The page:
Taos, New Mexico and Western Art
LiveAuctionTalk.com: by Rosemary McKittrick
Photo courtesy of Bonhams.
“In a cold like this, the stars snap like distant coyotes, beyond the moon. And you’ll see the shadows of actual coyotes, going across the alfalfa field. And the pine-trees make little noises, sudden and stealthy, as if they were walking about. And the place heaves with ghosts...” D.H. Lawrence
The shapes and colors of the Taos, New Mexico landscape and its Native American inhabitants was a constant call to early-20th century painters, writers and sculptors like D.H. Lawrence. Nestled underneath the Sangre de Cristo Mountains, the crystal-clear sky, the pinon-scented desert air, the lightheadedness of high altitude and the brilliant sunshine all contributed to the mystique.
Taos became the home of their hearts.
The Taos Pueblo Indians trace their bloodlines to prehistory. Even in the 20th century the self-contained community remains devoted to the preservation of many of its old ways.
E. Irving Couse arrived in Taos by stagecoach for the first time in June of 1902 with his wife and 8-year-old son. His friend and fellow painter Bert Phillips greeted the family. Bert had rented a house next to his own for the new arrivals.
That was the beginning of a lifelong friendship between the two artists.
Couse is best known for his paintings of Taos Indian life. He painted them the way other people painted landscapes.
He was fascinated by their lives and customs. They were also vehicles for him to be arranged in interesting kneeling, sitting and squatting positions. Couse found his inspiration and spent the rest of his life painting Taos Indians.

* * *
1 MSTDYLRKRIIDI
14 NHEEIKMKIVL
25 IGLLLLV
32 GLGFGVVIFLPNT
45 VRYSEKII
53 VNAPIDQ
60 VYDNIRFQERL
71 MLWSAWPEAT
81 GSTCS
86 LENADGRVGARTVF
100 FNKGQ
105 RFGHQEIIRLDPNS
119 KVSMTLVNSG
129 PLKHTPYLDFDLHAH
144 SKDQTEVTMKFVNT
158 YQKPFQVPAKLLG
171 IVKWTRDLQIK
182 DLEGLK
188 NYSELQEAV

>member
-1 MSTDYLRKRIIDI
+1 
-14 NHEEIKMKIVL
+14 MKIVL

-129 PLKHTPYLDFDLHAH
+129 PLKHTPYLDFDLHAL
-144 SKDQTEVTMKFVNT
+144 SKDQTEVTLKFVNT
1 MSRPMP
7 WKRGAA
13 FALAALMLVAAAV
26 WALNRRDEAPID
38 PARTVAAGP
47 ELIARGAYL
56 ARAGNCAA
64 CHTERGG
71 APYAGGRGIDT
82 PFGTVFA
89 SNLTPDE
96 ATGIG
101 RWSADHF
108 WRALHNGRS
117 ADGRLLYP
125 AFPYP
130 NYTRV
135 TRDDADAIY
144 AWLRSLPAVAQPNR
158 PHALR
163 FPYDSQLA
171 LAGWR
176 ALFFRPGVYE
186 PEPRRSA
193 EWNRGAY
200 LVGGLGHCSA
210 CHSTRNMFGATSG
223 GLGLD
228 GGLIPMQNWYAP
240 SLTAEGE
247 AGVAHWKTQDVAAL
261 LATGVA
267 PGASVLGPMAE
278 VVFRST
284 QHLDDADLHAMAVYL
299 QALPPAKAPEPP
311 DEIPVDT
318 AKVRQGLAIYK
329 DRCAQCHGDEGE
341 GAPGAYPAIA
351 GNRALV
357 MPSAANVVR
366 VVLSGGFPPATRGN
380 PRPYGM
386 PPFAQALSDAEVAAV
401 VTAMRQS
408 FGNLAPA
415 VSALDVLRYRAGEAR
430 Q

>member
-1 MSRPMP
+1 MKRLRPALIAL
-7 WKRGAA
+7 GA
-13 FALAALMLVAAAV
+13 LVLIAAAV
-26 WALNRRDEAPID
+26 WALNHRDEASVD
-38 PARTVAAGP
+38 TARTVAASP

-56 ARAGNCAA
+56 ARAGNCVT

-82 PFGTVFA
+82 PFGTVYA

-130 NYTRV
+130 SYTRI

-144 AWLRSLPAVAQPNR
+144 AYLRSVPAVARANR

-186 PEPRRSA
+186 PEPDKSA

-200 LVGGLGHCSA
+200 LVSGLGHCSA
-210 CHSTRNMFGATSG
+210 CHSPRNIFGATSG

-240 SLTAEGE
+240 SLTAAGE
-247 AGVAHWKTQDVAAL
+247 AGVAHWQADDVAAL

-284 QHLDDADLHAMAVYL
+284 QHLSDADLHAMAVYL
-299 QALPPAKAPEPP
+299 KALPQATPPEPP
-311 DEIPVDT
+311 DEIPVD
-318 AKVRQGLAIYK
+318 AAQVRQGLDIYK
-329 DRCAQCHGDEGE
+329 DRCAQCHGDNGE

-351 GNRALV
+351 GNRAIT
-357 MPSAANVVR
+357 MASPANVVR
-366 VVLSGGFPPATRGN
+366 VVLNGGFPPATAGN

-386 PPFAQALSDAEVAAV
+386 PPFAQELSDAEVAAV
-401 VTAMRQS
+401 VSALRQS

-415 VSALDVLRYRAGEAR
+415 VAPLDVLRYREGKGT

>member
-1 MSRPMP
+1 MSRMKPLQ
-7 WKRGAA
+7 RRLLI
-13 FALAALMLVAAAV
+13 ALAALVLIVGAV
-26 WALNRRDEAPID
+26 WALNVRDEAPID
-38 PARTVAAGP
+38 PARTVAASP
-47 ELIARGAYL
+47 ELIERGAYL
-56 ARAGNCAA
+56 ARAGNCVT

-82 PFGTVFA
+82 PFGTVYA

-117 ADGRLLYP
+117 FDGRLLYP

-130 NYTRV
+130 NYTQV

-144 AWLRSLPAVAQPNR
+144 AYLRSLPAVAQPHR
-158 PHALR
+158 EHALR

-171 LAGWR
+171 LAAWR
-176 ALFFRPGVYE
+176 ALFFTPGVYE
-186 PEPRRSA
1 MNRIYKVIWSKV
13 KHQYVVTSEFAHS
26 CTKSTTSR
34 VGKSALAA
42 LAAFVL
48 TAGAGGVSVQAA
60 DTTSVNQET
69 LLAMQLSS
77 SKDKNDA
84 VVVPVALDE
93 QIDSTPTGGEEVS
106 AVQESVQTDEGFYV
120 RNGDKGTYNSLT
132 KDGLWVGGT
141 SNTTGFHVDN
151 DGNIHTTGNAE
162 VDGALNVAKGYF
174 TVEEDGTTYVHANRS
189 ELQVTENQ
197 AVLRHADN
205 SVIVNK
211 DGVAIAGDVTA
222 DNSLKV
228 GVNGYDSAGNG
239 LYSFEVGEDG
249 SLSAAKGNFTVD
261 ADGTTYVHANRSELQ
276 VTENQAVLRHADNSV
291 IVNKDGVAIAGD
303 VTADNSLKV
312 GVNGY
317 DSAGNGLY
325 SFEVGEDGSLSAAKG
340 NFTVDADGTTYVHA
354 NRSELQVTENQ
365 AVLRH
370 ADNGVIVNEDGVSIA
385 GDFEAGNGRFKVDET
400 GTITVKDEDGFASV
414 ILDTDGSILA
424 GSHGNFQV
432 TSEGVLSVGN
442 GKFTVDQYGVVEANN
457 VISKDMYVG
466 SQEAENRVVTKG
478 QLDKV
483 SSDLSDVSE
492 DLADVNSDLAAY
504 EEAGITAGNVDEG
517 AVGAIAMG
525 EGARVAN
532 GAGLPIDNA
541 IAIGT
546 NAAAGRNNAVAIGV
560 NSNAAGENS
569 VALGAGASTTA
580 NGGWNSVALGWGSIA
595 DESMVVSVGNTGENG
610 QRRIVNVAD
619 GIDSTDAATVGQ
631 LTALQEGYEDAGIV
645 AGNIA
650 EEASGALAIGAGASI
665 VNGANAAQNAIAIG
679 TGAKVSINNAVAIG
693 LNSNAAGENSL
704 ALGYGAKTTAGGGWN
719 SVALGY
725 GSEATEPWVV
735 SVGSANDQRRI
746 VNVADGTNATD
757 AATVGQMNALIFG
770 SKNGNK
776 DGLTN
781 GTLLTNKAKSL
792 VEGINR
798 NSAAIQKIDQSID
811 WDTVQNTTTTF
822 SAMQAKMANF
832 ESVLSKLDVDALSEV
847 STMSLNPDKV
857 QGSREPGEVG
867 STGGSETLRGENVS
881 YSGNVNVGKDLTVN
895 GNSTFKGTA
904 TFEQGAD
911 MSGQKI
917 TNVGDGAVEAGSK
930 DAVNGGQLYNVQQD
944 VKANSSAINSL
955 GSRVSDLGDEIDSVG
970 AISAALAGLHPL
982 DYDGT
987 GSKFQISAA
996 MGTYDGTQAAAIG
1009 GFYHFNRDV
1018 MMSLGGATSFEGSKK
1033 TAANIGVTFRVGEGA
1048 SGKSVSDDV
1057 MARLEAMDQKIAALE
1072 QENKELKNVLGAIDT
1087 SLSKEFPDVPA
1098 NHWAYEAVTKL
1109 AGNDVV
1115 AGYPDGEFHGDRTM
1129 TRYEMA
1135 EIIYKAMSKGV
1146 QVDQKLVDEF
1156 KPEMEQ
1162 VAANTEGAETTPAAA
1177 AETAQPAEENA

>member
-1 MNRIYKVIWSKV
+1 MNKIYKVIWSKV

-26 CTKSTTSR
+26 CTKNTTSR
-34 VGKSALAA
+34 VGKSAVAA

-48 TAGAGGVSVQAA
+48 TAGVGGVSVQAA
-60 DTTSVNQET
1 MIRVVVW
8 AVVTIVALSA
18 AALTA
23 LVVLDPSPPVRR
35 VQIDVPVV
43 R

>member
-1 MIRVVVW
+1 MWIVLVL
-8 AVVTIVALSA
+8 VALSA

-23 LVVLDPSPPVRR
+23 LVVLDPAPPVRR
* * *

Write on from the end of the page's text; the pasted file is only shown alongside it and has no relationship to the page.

The natives were comfortable posing for artists like Couse. By 1910 he had left his home in New York and purchased his own building in Taos and became one of the five founding members of The Taos Society of Artists in 1915. The artists included Bert Phillips, W. Herbert Dunton, Joseph Henry Sharp, Oscar Berninghaus, Ernest Blumenschein and Couse.
Couse painted what the public would buy and was one of the most commercial minded of all the Taos artists.
Blumenschein heard about the Indian village of Taos for the first time from Sharp where he had sketched for a couple of weeks.
“I remember being impressed, as I pigeon-holed that curious name in my memory with a hope that someday I might pass that way,” Blumenschein said.
Sharp described his visits to the different tribes and told Blumenschein if he wanted to paint Native Americans he should be sure to visit Taos Pueblo.
“For heaven’s sake tell people what we have found,” Phillips reportedly said to Blumenschein. “Send some artists out here. There is a lifetime’s work for 20 men. Anyhow, I’m lonesome.”
These artists developed a truly American form of art. Their exhibitions became the event of the year in many cities and their primary purpose was to sell their work through traveling exhibitions.
The Taos Society of Artists disbanded in 1927. It has been said the work of these artists became so popular the Society outlived its usefulness and maintaining it became a burden.
On Feb. 8, 2019, Bonhams featured the Brinkman Western Art collection on the block. Included in the sale were paintings from The Taos Society of Artists.
Here are some current values.
Taos Society of Artists
E. Irving Couse; The Knife Grinder; oil on canvas on board; signed; 16 inches by 22 inches; $12,500.
E. Irving Couse; The Ear of Corn; oil on canvas; signed; 1919; 24 ¼ inches by 29 inches; $87,500.
E. Irving Couse; Pictographs; oil on canvas; signed; 1934; 20 inches by 36 inches; $156,250.
Joseph Henry Sharp; The Peacemaker; oil on canvas; signed; 25 inches by 30 inches; $200,000.